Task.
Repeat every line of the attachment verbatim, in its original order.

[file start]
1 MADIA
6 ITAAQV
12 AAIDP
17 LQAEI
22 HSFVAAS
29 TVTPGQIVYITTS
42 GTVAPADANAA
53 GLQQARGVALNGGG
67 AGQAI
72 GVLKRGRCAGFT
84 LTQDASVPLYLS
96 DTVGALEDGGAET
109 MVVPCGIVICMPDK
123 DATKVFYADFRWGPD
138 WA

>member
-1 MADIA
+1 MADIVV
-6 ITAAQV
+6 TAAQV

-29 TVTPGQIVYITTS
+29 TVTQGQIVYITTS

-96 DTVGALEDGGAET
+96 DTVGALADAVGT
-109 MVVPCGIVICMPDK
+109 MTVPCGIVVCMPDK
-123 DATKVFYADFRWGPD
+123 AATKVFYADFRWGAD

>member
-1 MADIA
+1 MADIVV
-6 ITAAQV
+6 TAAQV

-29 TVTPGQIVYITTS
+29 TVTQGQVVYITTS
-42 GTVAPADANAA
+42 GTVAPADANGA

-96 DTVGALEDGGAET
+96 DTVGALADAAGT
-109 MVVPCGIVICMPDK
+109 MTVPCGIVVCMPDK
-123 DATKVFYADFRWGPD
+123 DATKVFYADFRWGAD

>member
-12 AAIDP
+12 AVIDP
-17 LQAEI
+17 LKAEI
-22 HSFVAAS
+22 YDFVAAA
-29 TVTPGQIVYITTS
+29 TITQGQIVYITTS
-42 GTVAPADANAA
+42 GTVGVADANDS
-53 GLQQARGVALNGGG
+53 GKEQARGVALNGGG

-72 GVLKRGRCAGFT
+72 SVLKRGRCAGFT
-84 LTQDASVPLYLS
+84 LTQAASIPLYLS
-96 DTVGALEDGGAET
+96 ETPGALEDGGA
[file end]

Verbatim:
1 MADIA
6 ITAAQV
12 AAIDP
17 LQAEI
22 HSFVAAS
29 TVTPGQIVYITTS
42 GTVAPADANAA
53 GLQQARGVALNGGG
67 AGQAI
72 GVLKRGRCAGFT
84 LTQDASVPLYLS
96 DTVGALEDGGAET
109 MVVPCGIVICMPDK
123 DATKVFYADFRWGPD
138 WA

>member
-1 MADIA
+1 MADIVV
-6 ITAAQV
+6 TAAQV

-29 TVTPGQIVYITTS
+29 TVTQGQIVYITTS

-96 DTVGALEDGGAET
+96 DTVGALADAVGT
-109 MVVPCGIVICMPDK
+109 MTVPCGIVVCMPDK
-123 DATKVFYADFRWGPD
+123 AATKVFYADFRWGAD

>member
-1 MADIA
+1 MADIVV
-6 ITAAQV
+6 TAAQV

-29 TVTPGQIVYITTS
+29 TVTQGQVVYITTS
-42 GTVAPADANAA
+42 GTVAPADANGA

-96 DTVGALEDGGAET
+96 DTVGALADAAGT
-109 MVVPCGIVICMPDK
+109 MTVPCGIVVCMPDK
-123 DATKVFYADFRWGPD
+123 DATKVFYADFRWGAD

>member
-12 AAIDP
+12 AVIDP
-17 LQAEI
+17 LKAEI
-22 HSFVAAS
+22 YDFVAAA
-29 TVTPGQIVYITTS
+29 TITQGQIVYITTS
-42 GTVAPADANAA
+42 GTVGVADANDS
-53 GLQQARGVALNGGG
+53 GKEQARGVALNGGG

-72 GVLKRGRCAGFT
+72 SVLKRGRCAGFT
-84 LTQDASVPLYLS
+84 LTQAASIPLYLS
-96 DTVGALEDGGAET
+96 ETPGALEDGGA